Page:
Simon Doonan:

What are the biggest career hurdles that you’ve had to overcome?

I never really thought about it in those terms. I went into retail and specifically window display. There were plenty of gay people in those professions and gay people are identified with those professions, so it wasn’t like I went into a super-straight environment like sports or Wall Street and then had to sort of persuade everybody that I was competent. I went into a super-gay professional environment and just sort of threw myself at it creatively, and that bore fruit for me.

Has [being gay] ever played a role in your career?

Well, I think with my writing, which is part of what I do, sometimes people don’t take it seriously if they think that you’re gay. In the past, like when I got one of my books reviewed in the New York Times, the reviewer described me as foppish and superficial. I thought it was kind of funny at first, and then I realized he was reviewing me and not the book. I think that can happen if you’ve always been out. Because I’ve always been out, and sometimes people don’t take me so seriously. They’re more likely to take a gay woman seriously, whereas with a gay man they think, “Oh yeah, he’s probably creative or funny” or whatever. Maybe a lesbian is more likely to be thought of as having some kind of professional gravitas. […]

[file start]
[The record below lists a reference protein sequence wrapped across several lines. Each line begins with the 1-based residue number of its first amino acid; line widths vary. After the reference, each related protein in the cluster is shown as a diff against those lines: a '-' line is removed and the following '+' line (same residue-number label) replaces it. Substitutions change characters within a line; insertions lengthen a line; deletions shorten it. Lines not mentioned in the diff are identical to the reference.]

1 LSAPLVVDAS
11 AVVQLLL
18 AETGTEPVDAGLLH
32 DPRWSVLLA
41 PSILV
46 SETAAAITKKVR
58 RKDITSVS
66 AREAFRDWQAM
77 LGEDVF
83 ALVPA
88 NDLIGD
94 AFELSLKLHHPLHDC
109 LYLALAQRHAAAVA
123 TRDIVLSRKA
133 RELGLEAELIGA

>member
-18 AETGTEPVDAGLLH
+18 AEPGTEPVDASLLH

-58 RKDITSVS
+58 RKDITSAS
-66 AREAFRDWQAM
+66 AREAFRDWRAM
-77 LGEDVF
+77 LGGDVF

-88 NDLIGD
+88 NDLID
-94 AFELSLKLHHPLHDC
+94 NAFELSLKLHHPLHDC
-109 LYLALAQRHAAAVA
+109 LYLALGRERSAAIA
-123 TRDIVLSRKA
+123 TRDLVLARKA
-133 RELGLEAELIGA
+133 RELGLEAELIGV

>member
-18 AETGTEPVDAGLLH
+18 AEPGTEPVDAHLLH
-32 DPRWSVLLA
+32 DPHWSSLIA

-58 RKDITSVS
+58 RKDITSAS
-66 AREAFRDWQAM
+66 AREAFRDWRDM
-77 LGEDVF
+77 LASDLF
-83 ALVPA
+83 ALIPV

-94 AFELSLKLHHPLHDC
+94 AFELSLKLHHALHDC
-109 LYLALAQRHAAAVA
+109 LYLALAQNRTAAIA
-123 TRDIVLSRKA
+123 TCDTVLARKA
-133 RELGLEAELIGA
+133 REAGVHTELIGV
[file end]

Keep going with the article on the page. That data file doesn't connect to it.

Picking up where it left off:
Incidentally, the fagnonomics research bears out at least the latter point: A small handful of studies have speculated that lesbians have better outcomes in male-dominated fields (where they are already overrepresented) because men feel they have masculine characteristics. By implication, lesbians are not viewed as Basic Instinct–style sexual conquistadoresses of the workplace.

The idea of surfing people’s opinions about me in a sort of random way or people’s speculations – I don’t think that’s a good key to success. I think there are people totally distracted with Facebook and social media, and it is going to inhibit their success…. The culture of distraction and social media can be very corrosive. […]

Go out and get a job in the store. It gets you out there where you meet other people…. Especially if you are feeling a bit marginal – if you’re a gay or transgender person who feels marginalized, in retail you’re not marginalized. I’ve said to so many people, “Why don’t you get a job at a store?” They look at me like I’m giving them some third-rate idea, and then I say, “Listen, I work in a store, and I’ve always worked in a store!”

The foregoing posting appeared on Joe Clark’s personal Weblog on 2011.03.26 15:33. This presentation was designed for printing and omits components that make sense only onscreen. (If you are seeing this on a screen, then the page stylesheet was not loaded or not loaded properly.) The permanent link is:

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None. I quit.

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